8

One of the things that I appreciate as a French Learner is that words in French are so easy to pronounce. Unlike in English, where letters can be pronounced many different ways, and you have no way of knowing other than by being familiar with the word (for example, all these words are pronounced differently: cough, tough, bough, though, through), French instead seems to only have one pronounciation for each letter or vowel-letter-pair.

However, the pronounciation of "dessin" surprises me. It sounds like "déssin" instead of the first vowel sounding like "de", as I would have expected.

  1. Is there a pronounciation rule in "dessin" that applies to other words, or is it only for the word "dessin"?
  2. Historically, why is this one of the exceptions, where "de" isn't always pronounced the same?
  • 3
    French is far more regular than English in this department, but it's not perfectly regular; compare fils "son" and fils "threads", with different pronunciations. Unfortunately, I don't know the answer for dessin. – Luke Sawczak Dec 21 '17 at 5:58
  • @LukeSawczak: as an FSL, seeing such counterexamples does help my brain twist itself to become more flexible / adapted to this new language. thanks for the "fils" example. – silph Dec 21 '17 at 9:57
  • Courteline, starting at the bottom of p.84, a poet that made himself a humorist for a moment, and Allais, a humorist who occasionally played with rhymes, both had a go at having the irregularities of French sticking out in hilarious un-rhyming verses. – ﺪﺪﺪ Dec 21 '17 at 13:23
  • I'm going to upvote this question cause it had me realize I may have prounounced it wrong my whole life... – Laurent S. Dec 22 '17 at 21:09
3

The rule is that "e" is pronounced "é" or "è" when in the middle of a syllable, and "e" (like in "de") when at the end of a syllable. Syllables always split double letters, so we have "des-sin", and the first "des" is pronounced just like the word "des".

  • so there is no way to know if, when pronounced like "é" or "è"', which of these two it more likely will be (for most french-speaking people)? – silph Dec 22 '17 at 9:59
  • I can say that usually when this is the last pronounced syllable, it is "è" ("presse") and when there's another pronounced syllable after it seems to be "é" ("pression") but that might differ among accents or words. – Quentin Ruyant Dec 22 '17 at 10:48
  • I think "è" can always be used. For example it's given as a possible pronounciation in "pression" here fr.m.wiktionary.org/wiki/pression – Quentin Ruyant Dec 22 '17 at 10:51
7
  1. Yes silph, there is a rule: when the "e" is followed by a pair of consonants, you say "é" like in "dessin, pression" or "è" like in "belle, bretelle, parisienne, guerre"...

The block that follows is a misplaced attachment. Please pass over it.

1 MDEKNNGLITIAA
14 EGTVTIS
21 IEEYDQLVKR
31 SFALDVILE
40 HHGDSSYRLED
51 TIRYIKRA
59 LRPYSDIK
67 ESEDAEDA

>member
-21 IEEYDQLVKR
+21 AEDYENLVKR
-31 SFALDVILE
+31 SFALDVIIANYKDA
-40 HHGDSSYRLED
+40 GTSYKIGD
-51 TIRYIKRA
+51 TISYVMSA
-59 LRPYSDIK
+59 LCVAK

2. Well, because it's french :P and there are lot of exceptions about etymology and word evolution through ages.

  • 5
    I pronounce the e in pression like an è, not an é. – KPM Dec 21 '17 at 8:25
  • What about the words des, mes, tes, ses, les... These words aren't followed by a pair of consonants and are pronounced "é". – georges619 Dec 21 '17 at 8:46
  • 3
    @georges619 <es> in monosyllabic words is always é or è, that's another predictable rule. What isn't is predicting whether the e will be open (è) or closed (é), because that will differ by dialect. I have è in all the words cited in the answer, as well as des, mes, etc. – Eau qui dort Dec 21 '17 at 11:11
  • 4
    That said, the sequence <ess> is ambiguous because sometimes the <ss> will be used to indicate /s/ instead of /z/, but the preceding e is still mute, for example ressac (/ʀəsak/, not /ʀɛsak/). Compare with reserrer (/ʀəsɛʀe/, not /ʀəzɛʀe/) – Eau qui dort Dec 21 '17 at 11:18
  • Indeed; this is not just a phonological question but a morphophonological one. – Luke Sawczak Dec 27 '17 at 14:00
0

There is a rule for accenting.

When trying to accent an "e", you'll write "è" whenever the vowel in the following syllable is a single "e" that's either deaf or is pronounced "e", and you'll write "é" otherwise (ignoring the circumflex case).

That's for consistency reasons with this rule that the 1990 reform corrected "événement" into "évènement", changed the accenting in the future tense ("céder + ai" now is written "cèderai" instead of "céderai"), and in those unused "dussé-je" now written "dussè-je".

The two-identical consonants in "dessin" are preventing the accenting of the "e", but the pronunciation is consistent with the accenting rule.

0

Accent sur E : É ou È ?

E dernière lettre d’un mot : É

« Liberté, Égalité, Fraternité ».

E à la fin d’un mot et suivi d’un s au singulier : È

décès, après.

— si la syllabe suivante contient un e muet : on prononce le EÈ, sinon il si prononce É, et on supprime l’accent si le E est suivi de deux consonnes

È : La guerre est mère de douleurs.

É : Des dessins dépouillés.

Ê et Ë sont des E accentués qui observent d’autres règles.

Your Answer

By clicking “Post Your Answer”, you agree to our terms of service, privacy policy and cookie policy

Not the answer you're looking for? Browse other questions tagged or ask your own question.